If you’re heading into the festive season and you’re looking for a few extra seats for guests, or you’re desperately in need of outdoor furniture but lacking the funds to buy it, there is a simple way to great some awesome garden furniture using some pallets and a little know how.
Anyone who has ever done any renovating or building you’ll be well aware that there are always a ton of leftover pallets for any building job, and getting rid of them is a pain – so why not use them to create functional garden furniture.
Pallets are usually used to transport bricks, tiles or other building materials, so are traditionally very sturdy, making them an excellent material for creating outdoor furniture that will not only stand the test of time but be sturdy and practical in the outdoors.
Usually tossed out in council clean ups or left to rot under the house, pallets are hugely useful and a great option for simple outdoor furniture for anyone with a couple of tools and a list bit of time.
If you’re looking to bring out the tools and get a little handy, we’ve put together some steps for creating a simple yet completely functional garden bench for your outdoor area.
- Pallets – made from good quality timber
- 8ft of 2×4
- Star-headed self-tapping 2.5-inch deck screws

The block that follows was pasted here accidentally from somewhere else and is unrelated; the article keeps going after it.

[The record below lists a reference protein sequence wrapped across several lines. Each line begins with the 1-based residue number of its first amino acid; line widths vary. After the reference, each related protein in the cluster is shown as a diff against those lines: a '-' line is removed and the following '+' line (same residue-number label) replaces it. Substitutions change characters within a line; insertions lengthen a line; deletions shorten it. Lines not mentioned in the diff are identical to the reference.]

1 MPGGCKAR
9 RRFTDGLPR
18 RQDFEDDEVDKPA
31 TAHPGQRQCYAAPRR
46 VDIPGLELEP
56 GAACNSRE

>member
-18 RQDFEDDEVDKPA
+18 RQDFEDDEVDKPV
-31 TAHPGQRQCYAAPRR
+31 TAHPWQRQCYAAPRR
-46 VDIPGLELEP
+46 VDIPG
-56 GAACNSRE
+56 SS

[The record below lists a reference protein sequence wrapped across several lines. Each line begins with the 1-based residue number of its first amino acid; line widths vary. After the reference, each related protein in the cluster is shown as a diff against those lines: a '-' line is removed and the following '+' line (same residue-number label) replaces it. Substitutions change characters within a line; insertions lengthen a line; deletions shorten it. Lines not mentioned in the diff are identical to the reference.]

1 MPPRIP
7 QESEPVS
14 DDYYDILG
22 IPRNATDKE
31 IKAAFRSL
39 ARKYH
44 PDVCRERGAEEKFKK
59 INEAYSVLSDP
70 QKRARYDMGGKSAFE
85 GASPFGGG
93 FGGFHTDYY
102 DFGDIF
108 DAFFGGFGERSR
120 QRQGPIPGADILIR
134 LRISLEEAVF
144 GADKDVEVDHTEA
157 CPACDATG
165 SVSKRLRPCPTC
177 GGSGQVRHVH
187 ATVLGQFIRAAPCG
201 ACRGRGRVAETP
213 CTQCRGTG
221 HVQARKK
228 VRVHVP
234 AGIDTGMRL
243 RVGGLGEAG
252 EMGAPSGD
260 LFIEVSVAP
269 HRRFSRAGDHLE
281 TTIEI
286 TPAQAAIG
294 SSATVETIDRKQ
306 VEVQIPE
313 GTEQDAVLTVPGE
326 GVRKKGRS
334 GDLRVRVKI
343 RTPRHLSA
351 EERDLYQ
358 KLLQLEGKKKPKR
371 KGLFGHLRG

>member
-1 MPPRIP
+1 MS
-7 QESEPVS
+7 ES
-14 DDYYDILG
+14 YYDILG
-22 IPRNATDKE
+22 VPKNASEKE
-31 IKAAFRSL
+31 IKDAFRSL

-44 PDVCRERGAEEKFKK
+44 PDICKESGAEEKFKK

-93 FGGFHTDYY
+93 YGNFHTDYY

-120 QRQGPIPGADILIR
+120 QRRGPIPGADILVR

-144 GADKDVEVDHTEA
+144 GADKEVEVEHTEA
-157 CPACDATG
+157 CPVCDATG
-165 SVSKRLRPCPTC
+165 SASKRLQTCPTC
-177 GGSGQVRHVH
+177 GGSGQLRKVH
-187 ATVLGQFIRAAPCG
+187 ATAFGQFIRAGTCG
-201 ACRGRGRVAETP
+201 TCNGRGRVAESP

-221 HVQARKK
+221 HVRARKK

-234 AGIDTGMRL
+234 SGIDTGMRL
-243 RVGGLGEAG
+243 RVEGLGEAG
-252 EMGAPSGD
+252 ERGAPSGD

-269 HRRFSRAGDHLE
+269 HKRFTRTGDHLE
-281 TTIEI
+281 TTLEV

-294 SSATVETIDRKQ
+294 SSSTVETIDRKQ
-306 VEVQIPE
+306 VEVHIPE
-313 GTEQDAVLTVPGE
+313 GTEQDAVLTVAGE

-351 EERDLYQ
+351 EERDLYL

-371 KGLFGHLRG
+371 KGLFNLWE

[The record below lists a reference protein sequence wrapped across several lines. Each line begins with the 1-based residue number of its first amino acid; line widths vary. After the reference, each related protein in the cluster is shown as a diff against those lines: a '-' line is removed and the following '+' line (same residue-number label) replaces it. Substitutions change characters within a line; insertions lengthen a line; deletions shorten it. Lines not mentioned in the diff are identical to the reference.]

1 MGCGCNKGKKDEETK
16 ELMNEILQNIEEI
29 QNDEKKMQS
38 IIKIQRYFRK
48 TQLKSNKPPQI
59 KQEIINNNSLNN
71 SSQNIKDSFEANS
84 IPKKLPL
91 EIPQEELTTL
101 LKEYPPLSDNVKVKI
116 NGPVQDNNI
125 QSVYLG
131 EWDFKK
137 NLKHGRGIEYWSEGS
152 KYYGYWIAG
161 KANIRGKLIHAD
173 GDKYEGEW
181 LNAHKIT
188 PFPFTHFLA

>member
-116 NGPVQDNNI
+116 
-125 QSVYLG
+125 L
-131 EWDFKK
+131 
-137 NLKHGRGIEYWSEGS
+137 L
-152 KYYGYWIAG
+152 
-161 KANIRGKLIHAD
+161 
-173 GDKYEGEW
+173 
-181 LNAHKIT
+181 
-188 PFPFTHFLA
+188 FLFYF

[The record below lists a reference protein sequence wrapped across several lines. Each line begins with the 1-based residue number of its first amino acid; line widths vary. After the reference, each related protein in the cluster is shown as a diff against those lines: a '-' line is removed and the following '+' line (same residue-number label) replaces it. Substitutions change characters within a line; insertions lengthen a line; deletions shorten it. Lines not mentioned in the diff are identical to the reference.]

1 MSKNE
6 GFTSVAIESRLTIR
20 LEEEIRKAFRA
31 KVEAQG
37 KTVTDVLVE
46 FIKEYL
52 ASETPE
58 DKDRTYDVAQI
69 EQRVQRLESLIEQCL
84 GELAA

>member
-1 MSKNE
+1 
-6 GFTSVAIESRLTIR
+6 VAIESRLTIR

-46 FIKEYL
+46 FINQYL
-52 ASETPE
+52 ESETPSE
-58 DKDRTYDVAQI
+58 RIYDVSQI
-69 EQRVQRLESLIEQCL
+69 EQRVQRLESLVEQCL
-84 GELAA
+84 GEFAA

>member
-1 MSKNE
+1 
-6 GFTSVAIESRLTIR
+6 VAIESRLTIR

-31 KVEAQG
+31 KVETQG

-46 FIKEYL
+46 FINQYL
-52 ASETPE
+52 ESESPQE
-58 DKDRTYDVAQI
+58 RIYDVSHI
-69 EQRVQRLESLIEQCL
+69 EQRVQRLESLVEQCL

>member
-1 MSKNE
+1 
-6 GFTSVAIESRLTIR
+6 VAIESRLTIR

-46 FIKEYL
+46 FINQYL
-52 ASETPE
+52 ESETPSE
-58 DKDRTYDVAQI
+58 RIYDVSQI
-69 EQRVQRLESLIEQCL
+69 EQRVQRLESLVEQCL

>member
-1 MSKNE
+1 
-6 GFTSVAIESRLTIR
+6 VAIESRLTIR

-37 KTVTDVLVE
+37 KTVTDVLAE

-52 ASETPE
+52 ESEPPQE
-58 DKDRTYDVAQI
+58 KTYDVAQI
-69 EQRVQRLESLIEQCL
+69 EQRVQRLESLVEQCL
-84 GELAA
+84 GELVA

Bench seat tools:
- Circular saw
- Crow bar
- Cordless drill
- Tape measure
- Carpenter’s square
- Marker or builders pencil
Step 1: Creating bench seat from a pallet
Select the pallet you want to use and lay it out, try and find a pallet that doesn’t have any broken slats, or if it does the broken slats are in a place that you are going to cut. The plan from this point is to create a bench seat complete with four 2×4 legs.
Once your pallet is laid on the ground, figure out how many inches tall you want the seat back to be – pry off any extra slats you don’t need. In our example, we had a slightly wider bottom bench and a back that was three slats wide. In our case, we decided to create a back that was 17 inches high.
Mark off 17 inches sections along every cross member where you would like to make your cuts. Use your trust the circular saw from ToolMates Hire (https://toolmateshire.com.au/tool/power-tools-1434-brand-new-circular-saw) to cut 2-inch deep along the cut marks. Once you’ve done one side, flip the pallet over and repeat on the reverse.
Once this is complete, you’ve got yourself a back for your bench, and the project starts to take shape.
Step 2: Making the arm rests and arm supports for your garden bench
This next step is to grab your 2×4 and cut it into smaller pieces to make arm rests and arm supports for your bench seat. Each of your 2×4 should be cut into four individual sections with each measuring 21.75 inches in length.
Step 3: Here’s where you attach the arm rests to the garden bench.
Raise your garden bench using some cut offs or blocks so that the back of the seat is 8 inches off the floor and your front section of the new garden bench is 10.5 inches off the ground – the height can be anything you like, just adjust to your taste.